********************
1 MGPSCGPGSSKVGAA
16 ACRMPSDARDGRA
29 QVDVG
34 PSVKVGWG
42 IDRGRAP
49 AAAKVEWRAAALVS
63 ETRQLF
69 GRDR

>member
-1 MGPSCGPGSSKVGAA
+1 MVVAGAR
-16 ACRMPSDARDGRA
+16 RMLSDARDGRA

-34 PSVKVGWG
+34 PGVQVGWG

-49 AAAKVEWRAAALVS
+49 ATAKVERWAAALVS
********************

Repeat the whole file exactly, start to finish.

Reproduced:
1 MGPSCGPGSSKVGAA
16 ACRMPSDARDGRA
29 QVDVG
34 PSVKVGWG
42 IDRGRAP
49 AAAKVEWRAAALVS
63 ETRQLF
69 GRDR

>member
-1 MGPSCGPGSSKVGAA
+1 MVVAGAR
-16 ACRMPSDARDGRA
+16 RMLSDARDGRA

-34 PSVKVGWG
+34 PGVQVGWG

-49 AAAKVEWRAAALVS
+49 ATAKVERWAAALVS